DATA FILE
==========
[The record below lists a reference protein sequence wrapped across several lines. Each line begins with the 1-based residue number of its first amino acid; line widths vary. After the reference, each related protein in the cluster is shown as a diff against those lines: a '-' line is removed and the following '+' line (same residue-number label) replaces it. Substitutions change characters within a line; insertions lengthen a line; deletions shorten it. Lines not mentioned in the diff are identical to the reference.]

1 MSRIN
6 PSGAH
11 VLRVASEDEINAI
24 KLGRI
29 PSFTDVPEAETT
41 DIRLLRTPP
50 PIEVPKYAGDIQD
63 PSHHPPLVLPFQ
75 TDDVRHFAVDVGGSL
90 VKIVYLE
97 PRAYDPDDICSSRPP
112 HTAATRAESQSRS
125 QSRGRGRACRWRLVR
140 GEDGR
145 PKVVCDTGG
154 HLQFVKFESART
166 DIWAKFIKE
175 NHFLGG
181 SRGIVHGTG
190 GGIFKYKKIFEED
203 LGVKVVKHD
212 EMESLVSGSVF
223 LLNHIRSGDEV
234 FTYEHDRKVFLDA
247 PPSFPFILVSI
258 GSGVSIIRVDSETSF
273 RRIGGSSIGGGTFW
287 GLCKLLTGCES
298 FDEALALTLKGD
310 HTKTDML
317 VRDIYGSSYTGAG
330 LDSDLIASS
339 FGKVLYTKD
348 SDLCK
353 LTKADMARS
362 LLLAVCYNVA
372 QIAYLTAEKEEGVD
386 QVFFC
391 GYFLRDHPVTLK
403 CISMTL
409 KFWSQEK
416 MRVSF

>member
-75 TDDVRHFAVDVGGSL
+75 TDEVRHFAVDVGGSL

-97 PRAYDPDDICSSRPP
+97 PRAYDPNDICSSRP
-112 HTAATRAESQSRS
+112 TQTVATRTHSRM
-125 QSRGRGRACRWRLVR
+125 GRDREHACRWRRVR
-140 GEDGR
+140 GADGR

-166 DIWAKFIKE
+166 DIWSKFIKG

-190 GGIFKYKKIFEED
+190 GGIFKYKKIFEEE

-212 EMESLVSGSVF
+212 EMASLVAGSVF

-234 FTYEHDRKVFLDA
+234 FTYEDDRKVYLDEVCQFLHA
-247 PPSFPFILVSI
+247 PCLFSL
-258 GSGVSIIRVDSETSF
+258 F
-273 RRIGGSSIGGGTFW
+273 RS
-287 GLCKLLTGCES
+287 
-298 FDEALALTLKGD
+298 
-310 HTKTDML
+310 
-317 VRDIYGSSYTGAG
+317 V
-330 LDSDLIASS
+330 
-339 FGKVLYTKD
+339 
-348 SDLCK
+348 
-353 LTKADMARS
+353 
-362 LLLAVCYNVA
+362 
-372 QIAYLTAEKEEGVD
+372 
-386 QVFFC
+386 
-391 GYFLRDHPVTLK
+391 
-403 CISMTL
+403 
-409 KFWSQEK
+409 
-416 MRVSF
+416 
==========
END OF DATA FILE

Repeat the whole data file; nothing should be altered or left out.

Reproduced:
[The record below lists a reference protein sequence wrapped across several lines. Each line begins with the 1-based residue number of its first amino acid; line widths vary. After the reference, each related protein in the cluster is shown as a diff against those lines: a '-' line is removed and the following '+' line (same residue-number label) replaces it. Substitutions change characters within a line; insertions lengthen a line; deletions shorten it. Lines not mentioned in the diff are identical to the reference.]

1 MSRIN
6 PSGAH
11 VLRVASEDEINAI
24 KLGRI
29 PSFTDVPEAETT
41 DIRLLRTPP
50 PIEVPKYAGDIQD
63 PSHHPPLVLPFQ
75 TDDVRHFAVDVGGSL
90 VKIVYLE
97 PRAYDPDDICSSRPP
112 HTAATRAESQSRS
125 QSRGRGRACRWRLVR
140 GEDGR
145 PKVVCDTGG
154 HLQFVKFESART
166 DIWAKFIKE
175 NHFLGG
181 SRGIVHGTG
190 GGIFKYKKIFEED
203 LGVKVVKHD
212 EMESLVSGSVF
223 LLNHIRSGDEV
234 FTYEHDRKVFLDA
247 PPSFPFILVSI
258 GSGVSIIRVDSETSF
273 RRIGGSSIGGGTFW
287 GLCKLLTGCES
298 FDEALALTLKGD
310 HTKTDML
317 VRDIYGSSYTGAG
330 LDSDLIASS
339 FGKVLYTKD
348 SDLCK
353 LTKADMARS
362 LLLAVCYNVA
372 QIAYLTAEKEEGVD
386 QVFFC
391 GYFLRDHPVTLK
403 CISMTL
409 KFWSQEK
416 MRVSF

>member
-75 TDDVRHFAVDVGGSL
+75 TDEVRHFAVDVGGSL

-97 PRAYDPDDICSSRPP
+97 PRAYDPNDICSSRP
-112 HTAATRAESQSRS
+112 TQTVATRTHSRM
-125 QSRGRGRACRWRLVR
+125 GRDREHACRWRRVR
-140 GEDGR
+140 GADGR

-166 DIWAKFIKE
+166 DIWSKFIKG

-190 GGIFKYKKIFEED
+190 GGIFKYKKIFEEE

-212 EMESLVSGSVF
+212 EMASLVAGSVF

-234 FTYEHDRKVFLDA
+234 FTYEDDRKVYLDEVCQFLHA
-247 PPSFPFILVSI
+247 PCLFSL
-258 GSGVSIIRVDSETSF
+258 F
-273 RRIGGSSIGGGTFW
+273 RS
-287 GLCKLLTGCES
+287 
-298 FDEALALTLKGD
+298 
-310 HTKTDML
+310 
-317 VRDIYGSSYTGAG
+317 V
-330 LDSDLIASS
+330 
-339 FGKVLYTKD
+339 
-348 SDLCK
+348 
-353 LTKADMARS
+353 
-362 LLLAVCYNVA
+362 
-372 QIAYLTAEKEEGVD
+372 
-386 QVFFC
+386 
-391 GYFLRDHPVTLK
+391 
-403 CISMTL
+403 
-409 KFWSQEK
+409 
-416 MRVSF
+416 